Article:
July 15, 2013

Abstract: 

The addition of insulation to the exterior of buildings is an effective means of increasing the thermal resistance of both wood framed walls as well as mass masonry wall assemblies. For thick layers of exterior insulation (levels > 1.5 in.), the use of wood furring strips attached through the insulation back to the structure has been used by many contractors and designers as a means to provide a convenient cladding attachment location. The research presented in this report is intended to help develop a better understanding of the system mechanics involved and the potential for environmental exposure induced movement between the furring strip and the framing.

Executive Summary

The addition of insulation to the exterior of buildings is an effective means of increasing the thermal resistance of both wood framed walls as well as mass masonry wall assemblies. For thick layers of exterior insulation (levels > 1.5 in.), the use of wood furring strips attached through the insulation back to the structure has been used by many contractors and designers as a means to provide a convenient cladding attachment location (Straube and Smegal 2009; Pettit 2009; Joyce 2009; Ueno 2010).

The research presented in this report is intended to help develop a better understanding of the system mechanics involved and the potential for environmental exposure induced movement between the furring strip and the framing. Building Science Corporation sought to address the following research questions:

  1. What are the relative roles of the mechanisms and the magnitudes of the force that influence the vertical displacement resistance of the system?
  2. Can the capacity at a specified deflection be reliably calculated using mechanics based equations?
  3. What are the impacts of environmental exposure on the vertical displacement of furring strips attached directly through insulation back to a wood structure?

The system mechanics portion of the research examined some of the discrete load components that help develop the vertical load resistance capacity of furring strips attached directly through insulation back to a wood structure. It was theorized that the capacity of the system is developed from several sources, including the moment resistance of the fasteners (including both bending strength of the fastener and the bearing strength of the furring and framing members), the compressive strength of the rigid insulation, as well as the static friction between the layers.

The system mechanics research provided some useful insights into the magnitude of the various load components, even if many of the exact mechanisms cannot be accurately predicted. The research was designed to focus on three mechanisms for resisting vertical gravity loads: (1) screw bending; (2) friction; and (3) a strut and tie effect. The bending capacities of the screw fasteners were noted to contribute a much lower amount to the system total vertical deflection resistance capacity when compared to the other studied mechanisms. From the results it appears that friction forces in the assembly may be significant, particularly at initial and small vertical deflections. While the presence of friction in the assembly may be significant, there is not enough information yet available to determine how to best account for, and make use of, the friction in the assemblies from a design perspective. The amount of friction due to precompression1 can be quite variable, as measured precompression forces were noted to change dramatically over time and with changing environmental conditions. The strut and tie model was demonstrated to provide additional capacity; however, the results were not clear, as other unanticipated factors appear to affecting the total capacity.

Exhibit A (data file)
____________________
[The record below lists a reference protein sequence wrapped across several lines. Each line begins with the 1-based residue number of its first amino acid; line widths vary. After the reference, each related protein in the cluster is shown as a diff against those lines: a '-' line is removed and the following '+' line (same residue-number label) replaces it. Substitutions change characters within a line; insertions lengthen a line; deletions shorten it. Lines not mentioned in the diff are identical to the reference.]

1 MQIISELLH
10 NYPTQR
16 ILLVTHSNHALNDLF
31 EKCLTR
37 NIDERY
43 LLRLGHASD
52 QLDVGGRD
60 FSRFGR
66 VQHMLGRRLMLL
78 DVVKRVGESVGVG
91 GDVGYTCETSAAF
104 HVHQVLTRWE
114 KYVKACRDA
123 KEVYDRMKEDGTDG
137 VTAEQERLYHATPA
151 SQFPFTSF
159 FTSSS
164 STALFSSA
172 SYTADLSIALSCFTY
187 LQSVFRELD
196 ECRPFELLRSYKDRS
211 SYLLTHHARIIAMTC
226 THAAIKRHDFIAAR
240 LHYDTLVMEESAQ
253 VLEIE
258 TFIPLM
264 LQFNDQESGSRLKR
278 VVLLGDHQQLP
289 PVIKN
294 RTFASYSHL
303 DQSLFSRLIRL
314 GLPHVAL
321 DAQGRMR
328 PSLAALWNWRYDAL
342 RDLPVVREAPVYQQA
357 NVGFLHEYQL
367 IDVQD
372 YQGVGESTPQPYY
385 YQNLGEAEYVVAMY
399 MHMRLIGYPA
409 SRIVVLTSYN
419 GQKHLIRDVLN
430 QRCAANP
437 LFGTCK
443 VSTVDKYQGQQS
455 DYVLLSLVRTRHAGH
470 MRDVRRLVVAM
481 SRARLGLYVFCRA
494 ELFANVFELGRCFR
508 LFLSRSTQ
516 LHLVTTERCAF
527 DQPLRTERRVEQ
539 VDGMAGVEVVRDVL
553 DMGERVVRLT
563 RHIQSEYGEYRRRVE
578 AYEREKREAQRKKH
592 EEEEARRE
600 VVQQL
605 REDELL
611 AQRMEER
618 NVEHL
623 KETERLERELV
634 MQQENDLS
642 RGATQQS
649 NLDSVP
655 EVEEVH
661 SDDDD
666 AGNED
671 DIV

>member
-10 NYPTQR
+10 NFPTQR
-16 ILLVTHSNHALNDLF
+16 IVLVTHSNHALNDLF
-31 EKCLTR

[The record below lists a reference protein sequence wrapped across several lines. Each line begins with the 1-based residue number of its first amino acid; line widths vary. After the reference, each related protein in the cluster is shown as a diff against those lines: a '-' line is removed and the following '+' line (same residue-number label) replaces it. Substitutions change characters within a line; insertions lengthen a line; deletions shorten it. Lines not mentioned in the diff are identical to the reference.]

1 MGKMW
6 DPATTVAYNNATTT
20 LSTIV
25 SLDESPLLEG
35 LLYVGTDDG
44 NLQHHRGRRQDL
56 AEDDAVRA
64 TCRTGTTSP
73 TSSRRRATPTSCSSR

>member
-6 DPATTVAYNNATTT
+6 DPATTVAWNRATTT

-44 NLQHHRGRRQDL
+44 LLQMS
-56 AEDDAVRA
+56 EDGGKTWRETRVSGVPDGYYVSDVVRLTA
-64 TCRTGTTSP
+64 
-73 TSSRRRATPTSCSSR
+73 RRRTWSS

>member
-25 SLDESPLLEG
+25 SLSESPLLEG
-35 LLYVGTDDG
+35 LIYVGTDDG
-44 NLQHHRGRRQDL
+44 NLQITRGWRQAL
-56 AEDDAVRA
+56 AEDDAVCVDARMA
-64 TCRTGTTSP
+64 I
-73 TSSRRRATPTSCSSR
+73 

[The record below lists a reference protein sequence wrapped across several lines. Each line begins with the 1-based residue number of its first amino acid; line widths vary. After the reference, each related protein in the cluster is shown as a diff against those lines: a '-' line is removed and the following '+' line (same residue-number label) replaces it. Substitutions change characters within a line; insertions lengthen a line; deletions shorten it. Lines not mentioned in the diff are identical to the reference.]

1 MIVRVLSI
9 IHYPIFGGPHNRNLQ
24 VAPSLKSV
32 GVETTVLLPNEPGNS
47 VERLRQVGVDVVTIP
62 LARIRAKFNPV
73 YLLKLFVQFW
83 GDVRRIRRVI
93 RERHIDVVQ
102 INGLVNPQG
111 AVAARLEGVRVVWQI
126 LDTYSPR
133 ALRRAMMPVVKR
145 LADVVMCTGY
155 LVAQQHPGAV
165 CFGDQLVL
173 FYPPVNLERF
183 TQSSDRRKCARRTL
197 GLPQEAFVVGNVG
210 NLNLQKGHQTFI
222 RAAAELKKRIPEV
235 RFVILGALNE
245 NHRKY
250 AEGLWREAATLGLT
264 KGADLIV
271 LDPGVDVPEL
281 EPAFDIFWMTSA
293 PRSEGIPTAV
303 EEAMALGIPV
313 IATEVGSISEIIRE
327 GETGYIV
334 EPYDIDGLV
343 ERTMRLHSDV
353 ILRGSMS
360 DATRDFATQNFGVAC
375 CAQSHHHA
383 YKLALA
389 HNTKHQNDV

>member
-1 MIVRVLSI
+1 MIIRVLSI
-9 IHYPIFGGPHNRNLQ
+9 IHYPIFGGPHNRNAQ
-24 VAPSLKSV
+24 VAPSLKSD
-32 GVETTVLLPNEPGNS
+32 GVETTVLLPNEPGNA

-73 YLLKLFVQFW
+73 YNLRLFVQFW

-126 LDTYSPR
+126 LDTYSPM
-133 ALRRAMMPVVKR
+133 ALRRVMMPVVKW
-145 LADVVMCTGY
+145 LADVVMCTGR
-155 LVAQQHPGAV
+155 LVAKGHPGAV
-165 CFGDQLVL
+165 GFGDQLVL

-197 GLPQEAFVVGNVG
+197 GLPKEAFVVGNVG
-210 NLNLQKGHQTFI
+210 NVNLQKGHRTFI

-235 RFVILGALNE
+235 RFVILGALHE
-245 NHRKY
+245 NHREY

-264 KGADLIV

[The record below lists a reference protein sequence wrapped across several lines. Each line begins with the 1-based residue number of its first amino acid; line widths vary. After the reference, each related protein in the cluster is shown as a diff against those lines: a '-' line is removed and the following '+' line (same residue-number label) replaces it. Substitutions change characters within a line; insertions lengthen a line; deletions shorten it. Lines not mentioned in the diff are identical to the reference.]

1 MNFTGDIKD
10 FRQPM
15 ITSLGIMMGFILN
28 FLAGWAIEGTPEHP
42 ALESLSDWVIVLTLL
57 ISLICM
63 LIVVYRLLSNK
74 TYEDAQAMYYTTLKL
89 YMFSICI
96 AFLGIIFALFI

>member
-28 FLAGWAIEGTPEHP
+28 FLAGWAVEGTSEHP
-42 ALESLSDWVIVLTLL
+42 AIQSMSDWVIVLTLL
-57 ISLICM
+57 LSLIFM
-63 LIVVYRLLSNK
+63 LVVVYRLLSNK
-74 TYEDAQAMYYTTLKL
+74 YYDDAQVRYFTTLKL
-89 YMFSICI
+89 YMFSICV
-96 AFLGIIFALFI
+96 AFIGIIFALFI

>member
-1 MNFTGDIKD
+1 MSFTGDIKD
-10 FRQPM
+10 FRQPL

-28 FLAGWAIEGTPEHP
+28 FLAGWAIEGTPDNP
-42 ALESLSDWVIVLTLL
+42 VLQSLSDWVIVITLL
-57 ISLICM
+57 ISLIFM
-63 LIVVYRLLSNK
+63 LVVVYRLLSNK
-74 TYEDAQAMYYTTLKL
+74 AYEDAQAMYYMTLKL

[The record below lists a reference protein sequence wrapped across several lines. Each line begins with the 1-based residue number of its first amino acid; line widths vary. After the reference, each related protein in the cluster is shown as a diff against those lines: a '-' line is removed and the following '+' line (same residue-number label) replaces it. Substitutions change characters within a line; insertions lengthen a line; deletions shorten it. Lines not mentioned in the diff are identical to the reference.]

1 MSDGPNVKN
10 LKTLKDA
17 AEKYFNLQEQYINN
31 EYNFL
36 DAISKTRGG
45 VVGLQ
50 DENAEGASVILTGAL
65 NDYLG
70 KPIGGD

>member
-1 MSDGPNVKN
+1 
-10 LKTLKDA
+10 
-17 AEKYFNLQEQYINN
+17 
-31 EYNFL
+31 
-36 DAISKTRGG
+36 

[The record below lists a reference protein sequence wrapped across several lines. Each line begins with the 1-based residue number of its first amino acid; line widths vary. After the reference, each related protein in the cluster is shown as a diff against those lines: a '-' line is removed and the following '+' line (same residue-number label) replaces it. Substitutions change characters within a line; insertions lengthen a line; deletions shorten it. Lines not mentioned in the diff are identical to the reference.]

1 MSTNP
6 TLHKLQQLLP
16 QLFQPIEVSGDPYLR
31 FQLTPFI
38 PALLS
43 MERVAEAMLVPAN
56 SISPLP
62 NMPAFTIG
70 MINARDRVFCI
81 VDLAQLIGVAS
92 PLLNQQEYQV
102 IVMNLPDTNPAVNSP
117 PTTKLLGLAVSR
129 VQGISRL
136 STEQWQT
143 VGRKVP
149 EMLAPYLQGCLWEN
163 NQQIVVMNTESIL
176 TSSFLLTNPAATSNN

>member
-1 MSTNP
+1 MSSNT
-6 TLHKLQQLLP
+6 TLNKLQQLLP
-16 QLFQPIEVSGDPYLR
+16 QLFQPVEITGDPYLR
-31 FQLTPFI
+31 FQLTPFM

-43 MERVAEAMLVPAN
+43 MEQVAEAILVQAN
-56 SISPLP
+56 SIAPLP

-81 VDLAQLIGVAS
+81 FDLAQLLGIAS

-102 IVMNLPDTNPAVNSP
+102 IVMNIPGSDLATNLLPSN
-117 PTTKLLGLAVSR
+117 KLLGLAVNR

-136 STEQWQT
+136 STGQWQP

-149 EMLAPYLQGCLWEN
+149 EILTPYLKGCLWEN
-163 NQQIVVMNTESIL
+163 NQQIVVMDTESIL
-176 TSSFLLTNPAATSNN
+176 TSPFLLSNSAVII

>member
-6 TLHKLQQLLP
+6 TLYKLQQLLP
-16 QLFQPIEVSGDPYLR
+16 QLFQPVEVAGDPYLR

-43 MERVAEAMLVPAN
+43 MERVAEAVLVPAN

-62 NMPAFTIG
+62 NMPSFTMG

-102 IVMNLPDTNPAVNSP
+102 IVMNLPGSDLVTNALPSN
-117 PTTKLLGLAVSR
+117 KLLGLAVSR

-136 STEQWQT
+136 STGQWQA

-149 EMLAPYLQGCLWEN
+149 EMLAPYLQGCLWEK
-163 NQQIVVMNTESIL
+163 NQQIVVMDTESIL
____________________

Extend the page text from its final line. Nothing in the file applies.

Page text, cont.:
It was found that the theorized load components that were modeled do not provide a sufficiently accurate prediction of the measured load components to be used in a reliable design model. There were several factors to this, including sensitivity of the inputs, potential changes to the load resistance model depending on the amount of deflection, variability in the boundary conditions, as well as some additional system effects that are still not understood, identified, or quantified. Further study of the load component mechanisms may help to further refine our understanding and help us develop more accurate models that could be used for assembly design.